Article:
Forgery and a Burning Bed: The Saga Of Miss Wilma Jones

In March of 1930, the sensational story of a woman being gagged and tied up, and left to die in a burning hotel bed resulted in banner headlines splashed across the front pages of many Texas daily newspapers.

The full story, however, is a bit more complex, and unfolded over a number of days in late March, 1930.

On March 19, Miss Wilma Jones, 23, of Buffalo, Texas, was in Fairfield in Freestone County because she had been accused of forging a check on the account of one G.S. Moore, a prominent businessman from Oakwood, Texas. During her testimony, she fainted and was carried off to her room at the Cook Hotel. [1]

That night, around 10 p.m., others in the hotel were awakened by the sound of banging on a wall, coming from Miss Jones’ room. Upon arriving at the room, she was found with her legs tied, gagged, and next to a burning bed.

Miss Jones was unable to identify her attacker when rescued, and Moore was arrested overnight at his home in Oakwood.[2] She was in a “weakened condition,” as a result of drugs given to her to sedate her after she fainted in court earlier in the day. [3]

Moore was formally charged the next day, March 20, with arson and assault with intent to murder.[4] However, he was not the culprit.

On March 24, 1930, Jones named a young man “as the person who last Wednesday night set fire to the hotel room bed on which she was bound and gagged.”[5] The confession was given in front of W.V. Geppert, the county attorney of Freestone County, Texas Rangers, and members of the press. Jones “declared she did not reveal the name of the young man previously because she did not want to upset his mother.”[6]

The man, however, was Tom, or “Tommie” Dodd of Buffalo. Jones lived with Dodd and his mother.

Tom Dodd had visited Miss Jones’ hotel room after she was removed from the trial following her fainting episode. Dodd himself was actually part of the forgery case, but not charged or a known suspect at the time. He allegedly received $148 from the proceeds of the check on which Miss Jones allegedly signed G.S. Moore’s name, and had promised to pay her back those funds in order that she could render them to the court at the time of the trial. She may have committed the forgery at his behest.

After her fainting episode, Tom Dodd came to Miss Jones’ hotel room to tell her he did not have the money to pay her back. She reportedly told Dodd she would tell the county attorney the truth the following day. Afterward, Dodd threatened Miss Jones and told her he would tie her to a bed and set it ablaze. Miss Jones thought he was joking. He was not. He bound her feet with a curtain, and stuffed one of her stockings in to her mouth. Miss Jones heard Dodd strike a match and then smelled smoke as Dodd slipped out of the room in his “socked feet.” Miss Jones said she rolled herself off the bed, and bumped her head against the wall to attract the attention of hotel guests or staff.[7]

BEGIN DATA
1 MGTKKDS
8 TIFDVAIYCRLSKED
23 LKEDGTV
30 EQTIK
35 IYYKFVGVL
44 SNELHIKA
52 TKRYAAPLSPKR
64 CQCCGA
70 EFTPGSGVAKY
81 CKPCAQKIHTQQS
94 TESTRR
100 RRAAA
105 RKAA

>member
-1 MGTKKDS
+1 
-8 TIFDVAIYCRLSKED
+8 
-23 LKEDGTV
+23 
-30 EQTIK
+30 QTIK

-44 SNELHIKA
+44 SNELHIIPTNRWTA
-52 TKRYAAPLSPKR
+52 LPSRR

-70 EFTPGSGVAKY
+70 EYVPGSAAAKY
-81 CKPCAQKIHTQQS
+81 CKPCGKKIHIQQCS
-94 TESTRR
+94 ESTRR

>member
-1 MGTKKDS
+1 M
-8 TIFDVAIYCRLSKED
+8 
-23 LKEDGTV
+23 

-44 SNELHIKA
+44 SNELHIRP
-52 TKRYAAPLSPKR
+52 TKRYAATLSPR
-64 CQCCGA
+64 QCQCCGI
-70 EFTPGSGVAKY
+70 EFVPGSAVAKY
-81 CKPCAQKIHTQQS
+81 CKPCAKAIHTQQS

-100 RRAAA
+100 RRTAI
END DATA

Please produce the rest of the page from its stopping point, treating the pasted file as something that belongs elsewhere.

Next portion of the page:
Both Tom and his mother, Sarah Jane Dodd, 50, were later charged as accessories in the forgery case. Mrs. Dodd was released under $500 bond, but her son was held for further questioning.[8]

The case had been so sensational and attracted such attention that Texas Governor Dan Moody actually offered a state reward for the capture of the assailant. G.S. Moore added $100 to the $250 reward announced by Moody shortly his arrest.


[1] “Girl Left To Die Bound To Blazing Bed.” Amarillo Globe, March 20, 1930, p. 1.

[2] ibid

[3] “Girl Left To Die Bound To Blazing Bed.” Amarillo Globe, March 20, 1930, p. 1.

[4] ibid

[5] “Girl In Alleged Burning Attempt Signs Confession.” Corsicana Sun, Monday, March 24, 1930, p.1.

[6] ibid

[7] ibid

[8] ibid

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Vince Leibowitz

Publisher & Editor at Contemporary Texas History
Vince Leibowitz is a journalist, author, and historian. He is the Publisher and Editor of Contemporary Texas History.

He lives in Colorado County, Texas with his two dogs, Lyndon "Puppy" and Senfronia.

He serves on the Colorado County Historical Commission and as Managing Editor of The Colorado County Citizen.

He recently secured a Texas Historical Marker for Etta Moten Barnett. the first black woman to sing solo in the White House. In April, 2019, he was named South Texas Press Association Journalist of the Year for Division I.
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